Too Busy

I have too much going on right now that requires my attention so, until further notice, I am not accepting any new clients. If you are a past client and my schedule lightens up a bit I will try to fit you in.

Thank you.

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Yes, I’m Still Here.

Some things about this math and physics tutor website are obvious, including the way my blog posting schedule has ceased to be a weekly routine. That’s what happens when I get too busy with physics, calculus and life in general.

Nevertheless, I am still here and still doing the same kind of work. The only big change has been that my online delivery method has almost completely taken over my work. I still see some students in-person on Sundays, just for the sake of getting out of the house, but nearly everyone who comes to me these days prefers to work online. Mostly they just love the convenience but in many cases it’s because they prefer working in the private Scribblar whiteboard “room” that I set up for each of them.

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Math Requires Discipline. Hard Work is the Key.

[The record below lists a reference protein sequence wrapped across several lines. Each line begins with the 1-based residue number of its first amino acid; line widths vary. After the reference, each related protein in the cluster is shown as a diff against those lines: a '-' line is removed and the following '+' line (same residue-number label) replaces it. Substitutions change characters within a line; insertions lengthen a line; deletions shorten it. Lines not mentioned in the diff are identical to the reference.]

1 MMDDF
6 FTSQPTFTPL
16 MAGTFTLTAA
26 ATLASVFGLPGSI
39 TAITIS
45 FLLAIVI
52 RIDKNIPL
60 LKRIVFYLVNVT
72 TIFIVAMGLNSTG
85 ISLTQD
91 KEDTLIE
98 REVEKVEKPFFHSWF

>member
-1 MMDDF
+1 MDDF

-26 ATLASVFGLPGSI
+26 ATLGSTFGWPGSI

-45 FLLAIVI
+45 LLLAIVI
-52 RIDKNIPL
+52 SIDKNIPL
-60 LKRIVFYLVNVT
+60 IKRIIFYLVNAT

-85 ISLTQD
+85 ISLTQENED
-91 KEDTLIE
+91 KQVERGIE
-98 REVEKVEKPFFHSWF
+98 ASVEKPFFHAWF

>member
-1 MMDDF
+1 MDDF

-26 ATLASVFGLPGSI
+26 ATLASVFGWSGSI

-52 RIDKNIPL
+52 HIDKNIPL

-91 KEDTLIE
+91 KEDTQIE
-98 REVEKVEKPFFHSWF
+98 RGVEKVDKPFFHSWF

Not a math tutor but still a teacher understood the value of self-disciplineMath is the most common subject that I tutor. Most of my students are between Grade 11 and first-year university so I really am talking about mathematics here, not elementary school arithmetic. Those who come to me for help differ wildly in their abilities. Some are years ahead of their classmates and simply want enrichment. At the other extreme are those who are just hoping to pass that one last required math course so that they can put the subject behind them for the rest of their lives. Most are getting ‘B’s but striving for ‘A’s.

All of this is pretty much what one might expect. What baffles me, though, is how someone can be in Pre-calculus 11 and still not know how to divide fractions. When I asked one of my most dedicated students about this she looked at me as if I deserved pity for my naïvité. “They get ‘C’s” she said, as if that explained everything. Rarely one for tact when away from teachers, she then added “That’s what happens to the ones who never do any work. They just keep on passing.”

In the grand scheme of human history, the widespread use of mathematics is a relatively recent phenomenon. We don’t just “pick it up” the way we do our native languages. It has to be studied. Math requires knowledge, skills, and thought processes that our distant ancestors had little use for.

In the 20’th century it became fashionable for educators to insist that the way to teach mathematics was to make it fun and easy. I see no harm in enjoying math and learning anything is a process of bringing ease to that which was once difficult. However, the idea seems to have been taken too far. A common attitude among students and even some parents seems to be that there is no point in learning anything if it cannot be made fun and easy.